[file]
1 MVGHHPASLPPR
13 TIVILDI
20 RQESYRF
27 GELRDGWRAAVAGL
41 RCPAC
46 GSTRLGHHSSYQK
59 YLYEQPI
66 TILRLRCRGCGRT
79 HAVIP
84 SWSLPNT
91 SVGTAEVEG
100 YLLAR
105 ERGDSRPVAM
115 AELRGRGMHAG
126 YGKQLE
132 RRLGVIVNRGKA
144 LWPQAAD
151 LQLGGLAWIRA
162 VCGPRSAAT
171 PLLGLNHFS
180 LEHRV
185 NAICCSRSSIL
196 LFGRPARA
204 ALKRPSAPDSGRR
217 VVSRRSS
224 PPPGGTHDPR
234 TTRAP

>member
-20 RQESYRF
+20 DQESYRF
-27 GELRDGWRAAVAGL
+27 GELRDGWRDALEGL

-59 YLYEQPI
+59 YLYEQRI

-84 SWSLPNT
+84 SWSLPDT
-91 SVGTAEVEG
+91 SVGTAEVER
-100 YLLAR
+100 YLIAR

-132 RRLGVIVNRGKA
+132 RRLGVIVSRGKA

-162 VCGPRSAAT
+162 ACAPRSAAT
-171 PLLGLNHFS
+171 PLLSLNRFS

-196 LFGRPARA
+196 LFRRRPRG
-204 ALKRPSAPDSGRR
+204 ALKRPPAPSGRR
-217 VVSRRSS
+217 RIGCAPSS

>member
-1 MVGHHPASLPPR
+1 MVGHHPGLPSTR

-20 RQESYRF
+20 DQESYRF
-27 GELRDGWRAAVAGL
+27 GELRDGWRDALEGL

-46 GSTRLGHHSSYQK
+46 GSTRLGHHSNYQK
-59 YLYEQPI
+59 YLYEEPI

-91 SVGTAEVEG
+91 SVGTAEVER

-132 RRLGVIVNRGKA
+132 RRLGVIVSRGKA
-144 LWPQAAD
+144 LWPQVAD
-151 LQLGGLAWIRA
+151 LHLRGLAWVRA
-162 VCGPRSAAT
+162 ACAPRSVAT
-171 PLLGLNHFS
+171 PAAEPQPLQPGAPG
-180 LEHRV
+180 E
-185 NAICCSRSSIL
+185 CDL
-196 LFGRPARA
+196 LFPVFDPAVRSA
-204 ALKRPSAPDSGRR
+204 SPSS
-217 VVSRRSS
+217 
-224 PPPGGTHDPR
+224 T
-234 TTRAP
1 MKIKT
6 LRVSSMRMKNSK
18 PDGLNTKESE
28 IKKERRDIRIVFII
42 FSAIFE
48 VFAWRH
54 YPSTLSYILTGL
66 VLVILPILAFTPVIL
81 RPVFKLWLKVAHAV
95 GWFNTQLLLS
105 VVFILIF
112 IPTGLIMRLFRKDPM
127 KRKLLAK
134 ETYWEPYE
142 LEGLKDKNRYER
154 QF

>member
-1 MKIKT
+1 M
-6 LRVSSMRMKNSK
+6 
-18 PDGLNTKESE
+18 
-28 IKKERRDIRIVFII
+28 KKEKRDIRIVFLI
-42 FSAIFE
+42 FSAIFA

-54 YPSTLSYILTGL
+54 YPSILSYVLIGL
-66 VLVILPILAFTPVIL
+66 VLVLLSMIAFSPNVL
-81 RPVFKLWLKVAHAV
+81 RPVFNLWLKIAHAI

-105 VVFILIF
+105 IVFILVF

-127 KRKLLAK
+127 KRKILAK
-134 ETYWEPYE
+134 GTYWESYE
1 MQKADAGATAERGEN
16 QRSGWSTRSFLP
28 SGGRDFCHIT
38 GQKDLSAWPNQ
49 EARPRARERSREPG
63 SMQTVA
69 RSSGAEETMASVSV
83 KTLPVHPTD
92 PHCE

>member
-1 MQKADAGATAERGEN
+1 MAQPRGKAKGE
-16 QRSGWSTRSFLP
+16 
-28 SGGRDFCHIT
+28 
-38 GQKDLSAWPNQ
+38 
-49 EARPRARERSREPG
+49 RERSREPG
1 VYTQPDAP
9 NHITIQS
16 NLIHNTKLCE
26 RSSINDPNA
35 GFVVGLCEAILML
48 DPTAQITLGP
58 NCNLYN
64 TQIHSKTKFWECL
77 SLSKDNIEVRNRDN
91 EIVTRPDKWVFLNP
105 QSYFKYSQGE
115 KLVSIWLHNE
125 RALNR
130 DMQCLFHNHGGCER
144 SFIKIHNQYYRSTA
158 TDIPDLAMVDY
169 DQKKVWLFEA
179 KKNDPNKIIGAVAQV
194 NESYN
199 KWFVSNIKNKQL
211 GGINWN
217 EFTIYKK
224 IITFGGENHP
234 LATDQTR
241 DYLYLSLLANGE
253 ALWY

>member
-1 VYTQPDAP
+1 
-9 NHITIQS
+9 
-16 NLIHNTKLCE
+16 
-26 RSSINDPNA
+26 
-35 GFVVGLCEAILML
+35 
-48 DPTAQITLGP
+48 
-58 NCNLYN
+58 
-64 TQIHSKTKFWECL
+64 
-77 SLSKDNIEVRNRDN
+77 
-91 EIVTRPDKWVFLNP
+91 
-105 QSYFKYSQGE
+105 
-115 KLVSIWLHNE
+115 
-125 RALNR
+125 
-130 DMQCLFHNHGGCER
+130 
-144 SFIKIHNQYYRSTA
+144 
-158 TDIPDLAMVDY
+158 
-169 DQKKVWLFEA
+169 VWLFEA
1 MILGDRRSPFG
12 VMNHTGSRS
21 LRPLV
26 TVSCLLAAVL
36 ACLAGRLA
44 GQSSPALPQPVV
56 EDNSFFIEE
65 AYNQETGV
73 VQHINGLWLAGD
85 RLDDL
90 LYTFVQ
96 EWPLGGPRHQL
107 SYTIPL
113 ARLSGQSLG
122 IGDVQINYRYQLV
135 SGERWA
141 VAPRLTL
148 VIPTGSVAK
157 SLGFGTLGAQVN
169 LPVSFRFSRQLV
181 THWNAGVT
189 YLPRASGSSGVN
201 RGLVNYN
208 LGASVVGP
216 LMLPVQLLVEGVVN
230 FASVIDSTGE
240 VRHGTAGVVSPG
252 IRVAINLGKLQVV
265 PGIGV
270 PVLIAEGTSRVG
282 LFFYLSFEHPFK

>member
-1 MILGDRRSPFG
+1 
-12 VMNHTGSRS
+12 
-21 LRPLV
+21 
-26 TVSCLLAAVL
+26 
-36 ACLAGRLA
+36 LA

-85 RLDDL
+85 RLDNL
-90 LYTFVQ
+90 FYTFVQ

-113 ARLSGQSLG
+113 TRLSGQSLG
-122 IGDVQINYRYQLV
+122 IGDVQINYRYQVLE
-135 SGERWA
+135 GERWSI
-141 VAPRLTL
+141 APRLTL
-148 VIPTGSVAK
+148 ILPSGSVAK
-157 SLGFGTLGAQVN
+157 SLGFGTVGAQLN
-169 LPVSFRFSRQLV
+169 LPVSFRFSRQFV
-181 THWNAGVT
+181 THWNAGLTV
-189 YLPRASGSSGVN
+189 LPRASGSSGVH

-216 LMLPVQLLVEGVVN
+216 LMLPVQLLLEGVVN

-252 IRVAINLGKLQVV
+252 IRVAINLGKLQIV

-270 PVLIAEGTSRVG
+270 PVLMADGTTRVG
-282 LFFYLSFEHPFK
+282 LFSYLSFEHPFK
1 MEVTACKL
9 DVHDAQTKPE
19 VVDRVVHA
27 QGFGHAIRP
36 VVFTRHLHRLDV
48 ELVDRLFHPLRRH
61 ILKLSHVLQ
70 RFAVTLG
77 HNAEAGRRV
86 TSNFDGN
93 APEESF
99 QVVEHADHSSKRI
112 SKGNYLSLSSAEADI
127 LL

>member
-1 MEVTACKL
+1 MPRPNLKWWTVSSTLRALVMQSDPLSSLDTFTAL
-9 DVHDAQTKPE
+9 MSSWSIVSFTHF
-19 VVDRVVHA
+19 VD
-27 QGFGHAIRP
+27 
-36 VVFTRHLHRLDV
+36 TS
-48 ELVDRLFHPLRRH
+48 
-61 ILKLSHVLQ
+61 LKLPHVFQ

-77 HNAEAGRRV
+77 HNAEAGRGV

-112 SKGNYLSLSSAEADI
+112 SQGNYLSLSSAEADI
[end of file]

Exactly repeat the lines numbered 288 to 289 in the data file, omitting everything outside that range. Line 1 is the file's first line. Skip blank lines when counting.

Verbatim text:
70 RFAVTLG
77 HNAEAGRRV